Let the 2015 book reviews commence!

I picked up Love in the Time of Cholera by Gabriel Garcia Marquez when Nathan and I were at my parents’ over the holidays. I had also picked it up once in college and a few times in high school prior to that trip, but I never could get through the book and would soon enough put it back down on the shelf.

This time around, pure stubbornness (and vague curiosity) propelled me back between its covers once again. I was captured with the determination that so often bewitches us at the turn of a new year – and is gone by February of course – to get through the novel even if it took all spring. (Luckily that was not the case – too many other good books await me! And I think my resolve would’ve waned, just as it does for many others, by the beginning of next month.)


Gabriel Garcia Marquez was a prolific writer who died just last April, leaving behind a legacy of novellas, novels, short stories and even film. He received the Nobel Prize for Literature in 1982 and is remembered most prominently for his story One Hundred Years of Solitude. However, it was his book Love in the Time of Cholera that found its way into my parents’ house by way of my sister, like so many others do, and so that is the one I read to start the new year.

The novel is a love story from beginning to end, but Marquez also weaves the themes of solitude, aging and death strongly throughout the book. It begins with a young love between teenagers Fermina Daza and Florentino Ariza. Fermina eventually marries a wealthy doctor instead, and the rest of the story involves Florentino’s undying commitment to her despite her unavailability. Now you see where my curiosity was piqued to get to end – I had to see if his patience paid off!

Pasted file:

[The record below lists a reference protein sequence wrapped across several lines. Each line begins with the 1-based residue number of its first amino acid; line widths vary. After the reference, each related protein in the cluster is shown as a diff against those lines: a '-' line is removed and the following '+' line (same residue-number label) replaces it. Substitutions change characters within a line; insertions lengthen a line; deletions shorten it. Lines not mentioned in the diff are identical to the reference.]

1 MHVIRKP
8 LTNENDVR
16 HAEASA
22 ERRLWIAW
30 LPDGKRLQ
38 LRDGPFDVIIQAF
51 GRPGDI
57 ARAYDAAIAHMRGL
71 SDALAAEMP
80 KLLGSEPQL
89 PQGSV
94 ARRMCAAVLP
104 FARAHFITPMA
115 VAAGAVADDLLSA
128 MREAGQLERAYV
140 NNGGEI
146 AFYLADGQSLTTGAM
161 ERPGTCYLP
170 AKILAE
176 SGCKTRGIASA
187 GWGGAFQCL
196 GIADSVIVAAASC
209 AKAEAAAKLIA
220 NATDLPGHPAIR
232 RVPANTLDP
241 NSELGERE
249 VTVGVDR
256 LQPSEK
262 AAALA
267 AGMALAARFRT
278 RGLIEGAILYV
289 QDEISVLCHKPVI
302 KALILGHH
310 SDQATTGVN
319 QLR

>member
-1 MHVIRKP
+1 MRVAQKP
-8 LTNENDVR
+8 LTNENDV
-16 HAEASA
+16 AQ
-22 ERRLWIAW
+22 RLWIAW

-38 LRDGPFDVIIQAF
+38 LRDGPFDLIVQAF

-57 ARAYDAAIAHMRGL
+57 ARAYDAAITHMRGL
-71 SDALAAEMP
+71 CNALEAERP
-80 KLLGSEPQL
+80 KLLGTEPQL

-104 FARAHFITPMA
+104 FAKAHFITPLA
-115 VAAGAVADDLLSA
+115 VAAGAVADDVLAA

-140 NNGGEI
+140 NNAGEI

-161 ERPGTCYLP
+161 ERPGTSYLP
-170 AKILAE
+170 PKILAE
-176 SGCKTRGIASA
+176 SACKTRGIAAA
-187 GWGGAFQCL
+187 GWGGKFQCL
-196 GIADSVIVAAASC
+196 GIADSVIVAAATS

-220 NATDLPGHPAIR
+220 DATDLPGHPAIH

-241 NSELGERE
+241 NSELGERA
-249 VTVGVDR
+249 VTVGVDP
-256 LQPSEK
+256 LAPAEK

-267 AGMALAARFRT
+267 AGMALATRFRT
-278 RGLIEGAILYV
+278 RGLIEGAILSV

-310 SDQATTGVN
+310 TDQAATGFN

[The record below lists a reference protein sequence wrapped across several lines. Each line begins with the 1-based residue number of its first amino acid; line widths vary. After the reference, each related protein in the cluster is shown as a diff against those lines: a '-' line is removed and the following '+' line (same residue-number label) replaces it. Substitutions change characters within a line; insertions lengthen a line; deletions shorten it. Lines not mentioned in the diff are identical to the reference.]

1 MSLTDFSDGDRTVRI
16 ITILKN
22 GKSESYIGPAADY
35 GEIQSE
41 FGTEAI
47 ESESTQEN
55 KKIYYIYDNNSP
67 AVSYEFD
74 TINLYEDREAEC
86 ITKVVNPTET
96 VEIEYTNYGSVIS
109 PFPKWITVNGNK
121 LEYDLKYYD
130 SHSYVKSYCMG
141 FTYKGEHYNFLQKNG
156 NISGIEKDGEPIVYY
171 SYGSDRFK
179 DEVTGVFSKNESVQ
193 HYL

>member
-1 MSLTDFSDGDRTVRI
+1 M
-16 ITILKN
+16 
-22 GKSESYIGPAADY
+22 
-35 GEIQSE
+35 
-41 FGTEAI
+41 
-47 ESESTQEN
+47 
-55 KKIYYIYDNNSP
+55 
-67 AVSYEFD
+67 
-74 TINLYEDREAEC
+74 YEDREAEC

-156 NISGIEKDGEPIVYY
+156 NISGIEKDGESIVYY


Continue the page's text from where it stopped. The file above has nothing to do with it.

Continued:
Marquez is a master at character development, and his voice did not waver throughout the course of the novel. Despite the extensive aging that takes place for the characters in the bookl, not a single one ever lost their authenticity and the reader was still able to recognize their 16-year-old selves within their 76-year-old selves by the end of the story. Marquez also crafted beautiful narrative about somewhat taboo themes; to have a novel that so baldly discuss death and aging (which in society I think we shy away from doing) was a refreshing – although somber – change.

Ultimately, I can see why the novel and its author are so highly acclaimed. However, I definitely only got through it because I was tired of not having been able to before now. It was a little slow for me, but it did give me plenty to think about. His characters are so perfectly human, and by that I mean: completely imperfect. It was really cool to see that notion so beautifully portrayed with the patient, masterful narrative that Marquez achieved in this novel.

Rating: 3/5 stars
368 pages 
Recommended for:
Anyone in the mood for a love story that is unlike many of the hurried, fickle popular ones today and yet similar in that we are all imperfect, and therefore our love will be imperfect too. It’s interesting to read the issues that that imperfection brings about over the years for the characters in the book!

Up Next: I have several that I’m interested in reading somewhat soon, but I’m going to take a few days to decide which one my brain is in the mood for after this one. I know, the suspense is killing you… 🙂 Stay tuned!

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